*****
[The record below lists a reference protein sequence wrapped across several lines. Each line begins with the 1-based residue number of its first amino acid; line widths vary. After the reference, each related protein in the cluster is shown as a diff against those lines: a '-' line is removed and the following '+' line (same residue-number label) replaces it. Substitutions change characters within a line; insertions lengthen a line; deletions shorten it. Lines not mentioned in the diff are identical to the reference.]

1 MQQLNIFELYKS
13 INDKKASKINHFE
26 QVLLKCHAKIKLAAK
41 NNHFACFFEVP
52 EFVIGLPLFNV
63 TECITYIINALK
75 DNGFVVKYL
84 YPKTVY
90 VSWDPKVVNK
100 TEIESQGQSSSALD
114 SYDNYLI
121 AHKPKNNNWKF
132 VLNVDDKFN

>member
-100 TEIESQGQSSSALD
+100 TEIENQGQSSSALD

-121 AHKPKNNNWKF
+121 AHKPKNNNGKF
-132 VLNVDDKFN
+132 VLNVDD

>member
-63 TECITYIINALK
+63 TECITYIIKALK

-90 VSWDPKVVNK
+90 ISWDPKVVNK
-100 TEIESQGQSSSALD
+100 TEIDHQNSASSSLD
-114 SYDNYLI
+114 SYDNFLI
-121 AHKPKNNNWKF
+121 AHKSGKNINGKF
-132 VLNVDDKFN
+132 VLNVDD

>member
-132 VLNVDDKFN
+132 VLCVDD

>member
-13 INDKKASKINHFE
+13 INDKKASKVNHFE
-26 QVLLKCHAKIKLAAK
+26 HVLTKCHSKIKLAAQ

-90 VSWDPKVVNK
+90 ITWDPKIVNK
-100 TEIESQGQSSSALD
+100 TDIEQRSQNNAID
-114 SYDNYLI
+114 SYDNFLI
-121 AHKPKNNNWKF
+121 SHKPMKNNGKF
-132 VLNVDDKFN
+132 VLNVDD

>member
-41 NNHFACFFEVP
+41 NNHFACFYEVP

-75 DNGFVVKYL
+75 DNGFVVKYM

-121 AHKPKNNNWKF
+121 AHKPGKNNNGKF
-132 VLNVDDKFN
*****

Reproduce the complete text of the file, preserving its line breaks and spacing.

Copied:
[The record below lists a reference protein sequence wrapped across several lines. Each line begins with the 1-based residue number of its first amino acid; line widths vary. After the reference, each related protein in the cluster is shown as a diff against those lines: a '-' line is removed and the following '+' line (same residue-number label) replaces it. Substitutions change characters within a line; insertions lengthen a line; deletions shorten it. Lines not mentioned in the diff are identical to the reference.]

1 MQQLNIFELYKS
13 INDKKASKINHFE
26 QVLLKCHAKIKLAAK
41 NNHFACFFEVP
52 EFVIGLPLFNV
63 TECITYIINALK
75 DNGFVVKYL
84 YPKTVY
90 VSWDPKVVNK
100 TEIESQGQSSSALD
114 SYDNYLI
121 AHKPKNNNWKF
132 VLNVDDKFN

>member
-100 TEIESQGQSSSALD
+100 TEIENQGQSSSALD

-121 AHKPKNNNWKF
+121 AHKPKNNNGKF
-132 VLNVDDKFN
+132 VLNVDD

>member
-63 TECITYIINALK
+63 TECITYIIKALK

-90 VSWDPKVVNK
+90 ISWDPKVVNK
-100 TEIESQGQSSSALD
+100 TEIDHQNSASSSLD
-114 SYDNYLI
+114 SYDNFLI
-121 AHKPKNNNWKF
+121 AHKSGKNINGKF
-132 VLNVDDKFN
+132 VLNVDD

>member
-132 VLNVDDKFN
+132 VLCVDD

>member
-13 INDKKASKINHFE
+13 INDKKASKVNHFE
-26 QVLLKCHAKIKLAAK
+26 HVLTKCHSKIKLAAQ

-90 VSWDPKVVNK
+90 ITWDPKIVNK
-100 TEIESQGQSSSALD
+100 TDIEQRSQNNAID
-114 SYDNYLI
+114 SYDNFLI
-121 AHKPKNNNWKF
+121 SHKPMKNNGKF
-132 VLNVDDKFN
+132 VLNVDD

>member
-41 NNHFACFFEVP
+41 NNHFACFYEVP

-75 DNGFVVKYL
+75 DNGFVVKYM

-121 AHKPKNNNWKF
+121 AHKPGKNNNGKF
-132 VLNVDDKFN